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Wayland Student Press

The student news site of Wayland High School

Wayland Student Press

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Former Superintendent Dr. Omar Easy files lawsuit against Wayland

On+Wednesday%2C+March+13%2C+former+Wayland+Public+Schools+Superintendent+Dr.+Omar+Easy+filed+a+lawsuit+against+the+town+of+Wayland%2C+former+School+Committee+Chair+Chris+Ryan+and+School+Committee+member+Ellen+Grieco.++
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On Wednesday, March 13, former Wayland Public Schools Superintendent Dr. Omar Easy filed a lawsuit against the town of Wayland, former School Committee Chair Chris Ryan and School Committee member Ellen Grieco.

Former Wayland Public Schools (WPS) Superintendent Dr. Omar Easy filed a lawsuit against the town of Wayland, and one current and one former School Committee member seeking damages for alleged racism in the workplace.

The lawsuit, which specifically named former School Committee Chair Chris Ryan and current School Committee member Ellen Grieco, was filed on Wednesday, March 13 in the Middlesex Superior Court and included a request for a jury trial. Easy’s lawsuit is separate from his Massachusetts Commission Against Discrimination (MCAD) complaint, which he filed in February of 2023 after being put on paid administrative leave by the Wayland School Committee.

Easy is seeking $5 million in damages, which includes punitive damages, emotional damages, lawyer costs, tax costs and further relief as the court deems necessary.

According to the suit, since Easy was put on leave in February of 2023, he has been unable to obtain any other “comparable” superintendent positions. Most recently, Easy took on the position of Assistant Athletics Director at the Penn State Brand Academy. Since Easy was put on paid administrative leave by the Wayland School Committee, he will continue to be paid until his contract expires in June of 2024.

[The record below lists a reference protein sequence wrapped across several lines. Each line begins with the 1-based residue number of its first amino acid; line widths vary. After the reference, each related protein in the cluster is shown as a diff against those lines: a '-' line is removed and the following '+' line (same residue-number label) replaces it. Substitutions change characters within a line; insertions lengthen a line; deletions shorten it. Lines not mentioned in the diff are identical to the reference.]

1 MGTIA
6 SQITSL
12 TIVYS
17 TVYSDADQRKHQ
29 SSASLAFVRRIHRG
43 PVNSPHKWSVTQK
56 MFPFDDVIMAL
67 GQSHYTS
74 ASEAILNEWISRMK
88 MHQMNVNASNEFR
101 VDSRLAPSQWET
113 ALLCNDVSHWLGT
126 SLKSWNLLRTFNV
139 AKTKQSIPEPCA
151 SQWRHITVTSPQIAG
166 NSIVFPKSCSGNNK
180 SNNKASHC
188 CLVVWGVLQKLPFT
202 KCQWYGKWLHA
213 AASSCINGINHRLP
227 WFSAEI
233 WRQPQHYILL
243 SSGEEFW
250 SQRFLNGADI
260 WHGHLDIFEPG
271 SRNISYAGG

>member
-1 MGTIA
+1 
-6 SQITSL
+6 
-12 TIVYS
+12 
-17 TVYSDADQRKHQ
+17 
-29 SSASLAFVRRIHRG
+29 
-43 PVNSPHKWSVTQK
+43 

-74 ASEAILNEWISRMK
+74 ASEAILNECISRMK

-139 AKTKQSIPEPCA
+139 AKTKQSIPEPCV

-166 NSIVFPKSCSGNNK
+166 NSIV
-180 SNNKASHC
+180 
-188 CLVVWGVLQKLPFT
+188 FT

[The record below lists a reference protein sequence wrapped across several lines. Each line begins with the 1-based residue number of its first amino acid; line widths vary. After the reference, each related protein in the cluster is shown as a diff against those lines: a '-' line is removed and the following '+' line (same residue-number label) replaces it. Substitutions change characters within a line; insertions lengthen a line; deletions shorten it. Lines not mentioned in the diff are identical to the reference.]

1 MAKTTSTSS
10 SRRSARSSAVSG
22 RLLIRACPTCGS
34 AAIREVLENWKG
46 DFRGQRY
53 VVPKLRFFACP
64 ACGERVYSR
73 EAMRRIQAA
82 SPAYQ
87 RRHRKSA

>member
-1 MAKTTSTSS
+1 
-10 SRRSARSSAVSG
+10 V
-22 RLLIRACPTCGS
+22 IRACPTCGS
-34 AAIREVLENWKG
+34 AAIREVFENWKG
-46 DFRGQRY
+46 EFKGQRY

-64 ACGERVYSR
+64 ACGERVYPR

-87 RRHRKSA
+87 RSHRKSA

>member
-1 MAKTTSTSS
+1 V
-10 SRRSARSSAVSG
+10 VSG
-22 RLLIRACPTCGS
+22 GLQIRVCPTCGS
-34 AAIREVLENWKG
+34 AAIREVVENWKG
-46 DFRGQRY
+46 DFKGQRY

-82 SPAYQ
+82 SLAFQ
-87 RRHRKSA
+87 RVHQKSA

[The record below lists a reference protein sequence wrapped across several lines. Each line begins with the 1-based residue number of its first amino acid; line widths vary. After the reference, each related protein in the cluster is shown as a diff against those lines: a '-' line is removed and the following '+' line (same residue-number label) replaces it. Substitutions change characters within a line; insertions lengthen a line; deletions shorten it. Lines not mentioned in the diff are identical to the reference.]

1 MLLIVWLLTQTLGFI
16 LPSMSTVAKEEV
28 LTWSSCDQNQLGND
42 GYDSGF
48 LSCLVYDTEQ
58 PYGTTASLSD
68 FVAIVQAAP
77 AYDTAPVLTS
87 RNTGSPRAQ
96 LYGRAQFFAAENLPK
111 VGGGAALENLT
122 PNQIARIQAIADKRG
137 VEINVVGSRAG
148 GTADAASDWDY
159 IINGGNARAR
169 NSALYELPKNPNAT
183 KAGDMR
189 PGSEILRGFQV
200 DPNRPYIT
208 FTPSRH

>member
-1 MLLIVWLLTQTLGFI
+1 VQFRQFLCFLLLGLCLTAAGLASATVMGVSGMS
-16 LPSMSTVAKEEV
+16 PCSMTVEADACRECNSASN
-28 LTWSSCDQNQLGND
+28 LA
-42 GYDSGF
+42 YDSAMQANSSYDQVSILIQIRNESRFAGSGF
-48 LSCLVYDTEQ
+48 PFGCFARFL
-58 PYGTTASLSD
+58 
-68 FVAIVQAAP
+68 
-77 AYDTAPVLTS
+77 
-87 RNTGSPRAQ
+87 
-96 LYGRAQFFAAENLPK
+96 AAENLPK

“As of early March 2024, Defendants have still not restored Easy to the superintendent position,” line 52 of the lawsuit reads. “As such, his career trajectory has been stymied and his professional reputation has been called into question and is in tatters.”

Easy alleges that Ryan and Grieco fostered a racially hostile work environment, undermined Easy’s authority with subordinates and questioned his motives. Easy also claimed that Grieco discriminated against him and two other Black candidates during the superintendent hiring process.

“In numerous ways, large and small, the defendants – and in particular the School Committee and Chair Ryan and Vice Chair Grieco – fanned the flames of Easy’s racially hostile workplace, which was replete with racist remarks, explicit racist graffiti, racial stereotyping, undermining of authority, abusive and disparate treatment and unjustified and highly subjective attacks,” line 19 of the lawsuit reads.

In the suit, Easy states that he was Wayland’s first black superintendent, and was at the time one of “only three Black members of the District’s administrative council – a group of approximately 20 senior District administrators.”

The complaint also references a variety of racist incidents that occurred in Wayland throughout his time as superintendent.